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  • Case Report
  • Open Access

Primary diffuse large B cell lymphoma arising from a leiomyoma of the uterine corpus

Diagnostic Pathology201611:9

https://doi.org/10.1186/s13000-016-0464-8

Received: 3 December 2015

Accepted: 14 January 2016

Published: 20 January 2016

Abstract

Background

Primary diffuse large B cell lymphoma (DLBCL) of the uterus is rare, and primary DLBCL arising from a uterine leiomyoma (collision tumor) has not been reported in the literature.

Case presentation

We describe the clinical, histological, immunohistochemical, and molecular features of primary DLBCL arising from a leiomyoma in the uterine corpus. A 73-year-old female patient had a uterine mass for 23 years. An ultrasound scan revealed marked enlargement of the uterus, measuring 18.2 × 13 × 16.3 cm, with a 17.6 × 10.9 × 11.6 cm hypoechoic mass in the uterine corpus. The tumors consisted of medium- to large-sized cells exhibiting a diffuse pattern of growth with a well-circumscribed leiomyoma. The neoplastic cells strongly expressed CD79α, CD20 and PAX5. Molecular analyses indicated clonal B-cell receptor gene rearrangement.

Conclusions

To the best of our knowledge, no previous cases of primary DLBCL arising from a leiomyoma have been reported. It is necessary to differentiate a diagnosis of primary DLBCL arising from a leiomyoma from that of leiomyoma with florid reactive lymphocytic infiltration (lymphoma-like lesion). Careful analysis of clinical, histological, immunophenotypic, and genetic features is required to establish the correct diagnosis.

Keywords

  • Diffuse large B cell lymphoma
  • Leiomyoma
  • Collision tumor

Background

Primary lymphoma of the uterus is rare and diffuse large B cell lymphoma (DLBCL) is the most common histological subtype [1, 2]. However, primary DLBCL arising from the uterine leiomyoma has not been reported in the literature. We describe, for the first time, a collision tumor consisting of DLBCL and leiomyoma of the uterus in a 73-year-old female patient. To the best of our knowledge, no previous report has described the concurrence of these two types of tumors in any other tissues or organs.

Case presentation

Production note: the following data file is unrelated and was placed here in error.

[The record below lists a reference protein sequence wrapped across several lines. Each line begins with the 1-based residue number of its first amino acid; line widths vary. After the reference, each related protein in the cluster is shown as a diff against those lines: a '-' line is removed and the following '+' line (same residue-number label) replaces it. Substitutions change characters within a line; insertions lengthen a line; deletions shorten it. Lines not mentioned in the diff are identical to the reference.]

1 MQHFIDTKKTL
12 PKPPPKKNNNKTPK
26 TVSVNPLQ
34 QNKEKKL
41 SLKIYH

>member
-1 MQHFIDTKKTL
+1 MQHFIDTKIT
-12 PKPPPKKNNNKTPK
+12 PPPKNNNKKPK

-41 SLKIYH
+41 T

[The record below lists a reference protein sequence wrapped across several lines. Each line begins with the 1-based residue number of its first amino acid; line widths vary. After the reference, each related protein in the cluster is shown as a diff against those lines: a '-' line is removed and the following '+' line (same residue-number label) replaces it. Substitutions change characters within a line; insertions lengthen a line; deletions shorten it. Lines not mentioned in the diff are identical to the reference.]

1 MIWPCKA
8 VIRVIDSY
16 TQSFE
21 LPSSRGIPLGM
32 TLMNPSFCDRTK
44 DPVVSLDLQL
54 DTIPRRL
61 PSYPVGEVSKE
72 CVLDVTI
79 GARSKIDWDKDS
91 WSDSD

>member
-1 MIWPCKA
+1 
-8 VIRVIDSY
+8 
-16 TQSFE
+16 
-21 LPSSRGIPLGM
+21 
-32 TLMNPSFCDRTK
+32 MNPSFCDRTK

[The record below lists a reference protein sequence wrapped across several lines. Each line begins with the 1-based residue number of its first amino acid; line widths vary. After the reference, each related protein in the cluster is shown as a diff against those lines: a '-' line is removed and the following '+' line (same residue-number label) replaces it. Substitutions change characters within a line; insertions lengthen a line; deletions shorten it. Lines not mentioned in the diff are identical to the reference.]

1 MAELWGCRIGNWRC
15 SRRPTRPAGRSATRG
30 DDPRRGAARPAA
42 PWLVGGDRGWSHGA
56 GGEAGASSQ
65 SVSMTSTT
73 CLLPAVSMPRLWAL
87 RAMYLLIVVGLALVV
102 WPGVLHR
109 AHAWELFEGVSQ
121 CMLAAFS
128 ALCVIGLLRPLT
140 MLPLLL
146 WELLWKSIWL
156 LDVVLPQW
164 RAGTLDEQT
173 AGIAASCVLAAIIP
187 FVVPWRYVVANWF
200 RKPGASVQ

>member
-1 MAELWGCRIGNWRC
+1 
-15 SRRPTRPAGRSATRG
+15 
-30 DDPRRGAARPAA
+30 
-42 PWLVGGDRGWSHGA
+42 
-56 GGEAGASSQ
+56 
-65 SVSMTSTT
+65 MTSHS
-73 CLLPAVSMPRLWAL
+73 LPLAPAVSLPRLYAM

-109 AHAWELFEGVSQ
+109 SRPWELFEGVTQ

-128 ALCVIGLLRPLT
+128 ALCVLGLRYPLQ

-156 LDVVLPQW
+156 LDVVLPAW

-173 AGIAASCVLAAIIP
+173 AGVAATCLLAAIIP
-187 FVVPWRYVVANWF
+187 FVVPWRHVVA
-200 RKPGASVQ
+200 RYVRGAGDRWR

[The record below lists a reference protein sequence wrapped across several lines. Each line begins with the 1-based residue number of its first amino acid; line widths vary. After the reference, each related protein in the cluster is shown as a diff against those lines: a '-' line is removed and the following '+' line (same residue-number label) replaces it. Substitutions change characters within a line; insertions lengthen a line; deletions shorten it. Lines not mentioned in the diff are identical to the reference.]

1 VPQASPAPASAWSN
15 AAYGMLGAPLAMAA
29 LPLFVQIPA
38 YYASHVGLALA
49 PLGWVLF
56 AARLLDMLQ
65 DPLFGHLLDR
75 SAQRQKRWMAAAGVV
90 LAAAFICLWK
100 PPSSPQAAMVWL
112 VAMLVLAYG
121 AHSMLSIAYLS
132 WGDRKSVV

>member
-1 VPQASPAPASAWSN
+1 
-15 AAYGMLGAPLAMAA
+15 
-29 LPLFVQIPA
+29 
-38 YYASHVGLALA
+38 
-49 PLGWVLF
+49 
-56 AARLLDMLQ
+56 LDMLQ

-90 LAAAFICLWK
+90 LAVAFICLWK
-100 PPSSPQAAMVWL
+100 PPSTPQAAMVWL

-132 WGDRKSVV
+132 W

A 73-year-old woman had a uterine mass for 23 years without abnormal vaginal bleeding or discharge. A sonographic examination performed 23 years prior showed a myomatous mass that measured approximately 7 cm (as described by the patient; no ultrasound report was available). The patient did not complain of discomfort and did not undergo a Pap smear or medical treatment during this 23-year period. One year ago, the patient underwent a gynecological B ultrasound examination, which revealed that the uterine mass had enlarged since the previous sonogram (as described by the patient; no ultrasound report was available). The more recent ultrasound scan revealed marked enlargement of the uterus, measuring 18.2 × 13 × 16.3 cm, with a 17.6 × 10.9 × 11.6 cm hypoechoic mass in uterine corpus. This mass was nonhomogeneous and had irregular borders. The cervical thickness was 2 cm and had homogeneous echogenicity. The endometrial thickness was 3 mm. Bilateral adnexa were not clearly delineated. The mass was diagnosed as a leiomyoma by ultrasound. Laboratory tests revealed that the serum CA-153 level was 39.93 U/ml (high), the β2-microglobulin level was 3.24 mg/L (high), and the serum lactate dehydrogenase level and other biochemical test results were normal. The complete blood cell count revealed a white blood cell count of 6.4×109 /L, a hemoglobin level of 123 g/L, and a platelet count of 186×109/L. The Pap smear results showed moderate inflammation and no other abnormalities. Intraoperatively, a well-defined intramural myoma was observed in the anterior wall of the uterine fundus (The surgeon opened the uterus but did not collect a sample during the surgery for generation of frozen sections), and hysterectomy and bilateral adnexectomy were performed. The postoperative course of the patient was uneventful. The patient underwent no further examination or treatment due to economic reasons. At the most recent follow-up (13 months after the diagnosis), the patient was alive and did not report any discomfort.